Treatment goals are improved health and quality of life, not a number on a scale
EDMONTON, Alberta, Aug. 04, 2020 (GLOBE NEWSWIRE) — Canadians living with obesity and the healthcare professionals who support them have a new roadmap for quality collaborative care.
More than two years in the making, the Canadian Adult Obesity Clinical Practice Guidelines (CPGs) provide a much-needed evidence- and experience-based, patient-centred framework for healthcare professionals, patients and policy makers. They represent the first comprehensive update in Canadian obesity guidelines since 2007, and perhaps the most extensive review of published evidence yet conducted in obesity worldwide.
Developed by Obesity Canada and the Canadian Association of Bariatric Physicians and Surgeons, the new CPGs were authored by more than 60 Canadian health professionals, researchers and individuals living with obesity. Together, they assessed well over 500,000 published peer-reviewed articles and built consensus on a wide range of clinical and scientific issues to identify 80 key recommendations.
“Science tells us the drivers of weight gain are complicated and unique to the individual, and also that the human body is hard-wired against weight loss. Historically, we have told people whose weight affects their health merely to eat less and move more, which on its own is ineffective and even dangerously simplistic advice,” says Dr. Arya M. Sharma, scientific director of Obesity Canada. “The CPGs represent a turning point in the way Canada needs to approach the treatment of obesity, and that is to acknowledge obesity as a complex chronic disease requiring lifelong support, as we do for diabetes, heart disease and others – this is the best evidence to date on how to do that.”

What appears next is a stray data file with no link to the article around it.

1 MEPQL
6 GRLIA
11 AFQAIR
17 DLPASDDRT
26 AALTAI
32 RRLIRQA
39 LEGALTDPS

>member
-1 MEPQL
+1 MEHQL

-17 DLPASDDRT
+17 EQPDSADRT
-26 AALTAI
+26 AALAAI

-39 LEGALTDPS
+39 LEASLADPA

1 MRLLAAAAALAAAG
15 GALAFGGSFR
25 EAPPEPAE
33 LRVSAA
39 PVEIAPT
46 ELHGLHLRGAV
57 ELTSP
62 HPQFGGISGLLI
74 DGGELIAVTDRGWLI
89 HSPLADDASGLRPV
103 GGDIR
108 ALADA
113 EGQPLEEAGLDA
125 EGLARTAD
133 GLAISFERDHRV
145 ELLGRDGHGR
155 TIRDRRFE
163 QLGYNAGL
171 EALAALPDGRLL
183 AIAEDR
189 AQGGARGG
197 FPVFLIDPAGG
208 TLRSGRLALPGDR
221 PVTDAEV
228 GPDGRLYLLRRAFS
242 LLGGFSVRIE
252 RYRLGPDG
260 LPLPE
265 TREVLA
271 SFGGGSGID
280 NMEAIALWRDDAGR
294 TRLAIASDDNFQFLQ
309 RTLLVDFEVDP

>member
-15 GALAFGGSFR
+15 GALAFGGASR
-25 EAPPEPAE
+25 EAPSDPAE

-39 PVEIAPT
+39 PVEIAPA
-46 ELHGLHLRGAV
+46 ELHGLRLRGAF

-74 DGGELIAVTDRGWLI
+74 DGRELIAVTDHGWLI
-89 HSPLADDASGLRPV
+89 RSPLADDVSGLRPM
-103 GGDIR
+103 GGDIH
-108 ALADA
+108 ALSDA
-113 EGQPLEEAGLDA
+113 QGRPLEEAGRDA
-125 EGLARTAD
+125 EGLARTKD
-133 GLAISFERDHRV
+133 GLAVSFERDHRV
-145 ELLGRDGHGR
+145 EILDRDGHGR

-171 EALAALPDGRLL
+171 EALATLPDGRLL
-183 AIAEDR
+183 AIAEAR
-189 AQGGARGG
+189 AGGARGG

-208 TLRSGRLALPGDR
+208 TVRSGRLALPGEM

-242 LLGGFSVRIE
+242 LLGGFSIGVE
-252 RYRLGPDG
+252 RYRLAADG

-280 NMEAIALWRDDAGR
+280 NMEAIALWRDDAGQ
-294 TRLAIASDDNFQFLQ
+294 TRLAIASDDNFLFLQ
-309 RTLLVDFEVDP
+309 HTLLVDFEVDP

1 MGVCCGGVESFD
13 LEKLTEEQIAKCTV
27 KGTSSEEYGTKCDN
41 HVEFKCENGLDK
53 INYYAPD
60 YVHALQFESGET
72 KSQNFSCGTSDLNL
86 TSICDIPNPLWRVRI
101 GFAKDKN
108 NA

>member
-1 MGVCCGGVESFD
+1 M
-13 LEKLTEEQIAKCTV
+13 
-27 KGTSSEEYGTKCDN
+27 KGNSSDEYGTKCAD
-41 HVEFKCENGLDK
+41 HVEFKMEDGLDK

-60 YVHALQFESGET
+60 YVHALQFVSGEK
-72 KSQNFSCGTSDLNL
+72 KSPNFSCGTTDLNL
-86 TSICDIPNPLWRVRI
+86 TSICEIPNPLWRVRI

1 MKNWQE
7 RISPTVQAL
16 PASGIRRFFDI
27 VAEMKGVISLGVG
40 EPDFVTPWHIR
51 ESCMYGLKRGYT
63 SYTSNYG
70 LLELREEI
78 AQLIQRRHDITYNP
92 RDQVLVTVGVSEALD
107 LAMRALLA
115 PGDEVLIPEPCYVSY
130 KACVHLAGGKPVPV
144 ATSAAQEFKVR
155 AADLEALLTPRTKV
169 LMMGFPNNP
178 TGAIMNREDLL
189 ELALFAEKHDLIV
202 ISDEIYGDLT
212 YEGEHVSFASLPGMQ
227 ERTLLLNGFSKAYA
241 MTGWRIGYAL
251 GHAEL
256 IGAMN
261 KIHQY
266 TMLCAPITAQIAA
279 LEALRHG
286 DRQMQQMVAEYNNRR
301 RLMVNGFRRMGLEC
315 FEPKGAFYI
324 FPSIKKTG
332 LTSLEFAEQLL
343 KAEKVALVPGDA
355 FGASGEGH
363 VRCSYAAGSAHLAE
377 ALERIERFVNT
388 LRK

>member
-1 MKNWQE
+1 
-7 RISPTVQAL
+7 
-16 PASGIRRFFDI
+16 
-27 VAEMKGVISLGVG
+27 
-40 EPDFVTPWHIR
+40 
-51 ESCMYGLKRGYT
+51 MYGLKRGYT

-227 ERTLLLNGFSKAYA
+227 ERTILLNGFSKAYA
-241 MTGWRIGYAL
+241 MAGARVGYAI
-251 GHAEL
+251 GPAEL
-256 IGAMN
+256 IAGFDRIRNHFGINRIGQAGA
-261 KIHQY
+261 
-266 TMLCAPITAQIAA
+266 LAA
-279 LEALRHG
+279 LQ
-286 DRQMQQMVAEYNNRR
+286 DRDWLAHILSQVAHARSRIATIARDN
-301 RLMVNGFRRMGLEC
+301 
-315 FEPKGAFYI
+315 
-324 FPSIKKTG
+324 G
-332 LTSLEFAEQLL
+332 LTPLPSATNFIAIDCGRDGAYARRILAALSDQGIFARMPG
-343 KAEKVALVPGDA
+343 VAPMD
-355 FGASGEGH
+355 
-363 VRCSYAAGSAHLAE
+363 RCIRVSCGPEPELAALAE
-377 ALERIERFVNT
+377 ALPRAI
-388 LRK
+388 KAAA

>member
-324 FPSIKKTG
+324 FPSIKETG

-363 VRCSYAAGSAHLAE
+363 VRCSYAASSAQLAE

The CPGs are rooted in patient-centred care, with patients and providers working together to identify personal drivers of obesity, set realistic goals and maintain healthy behaviours over the long term. In addition to medical nutrition and physical activity, psychological interventions, medications, and surgery can be used to support patients as needed. The CPGs also discuss key issues such as weight bias, implications for Indigenous communities and more.
“People who live with obesity have been shut out of receiving quality healthcare because of the biased, deeply flawed misconceptions about what drives obesity and how we can improve health,” explains Lisa Schaffer, Chair of Obesity Canada’s Public Engagement Committee. “Obesity is widely seen as the result of poor personal decisions, but research tells us it is far more complicated than that. Our hope with the CPGs is that more healthcare professionals, health policy makers, benefits providers and people living with obesity will have a better understanding of it, so we can help more of those who need it.”
A summary of the recommendations was published today in the Canadian Medical Association Journal online at https://www.cmaj.ca/lookup/doi/10.1503/cmaj.191707, and 19 in-depth chapters are available online on the Obesity Canada website at www.obesitycanada.ca/guidelines. The 19 CPG chapters will be an open-source, living document that will be updated as new evidence emerges. The CPGs were supported through a Canadian Institutes of Health Research Strategy for Patient-Oriented Research grant.
About Obesity Canada
Obesity Canada-Obésité Canada is Canada’s authoritative voice on evidence-based approaches for obesity prevention, treatment, and policy. Our mission is to improve the lives of Canadians affected by obesity through the advancement of anti-discrimination, prevention, and treatment efforts. www.obesitycanada.ca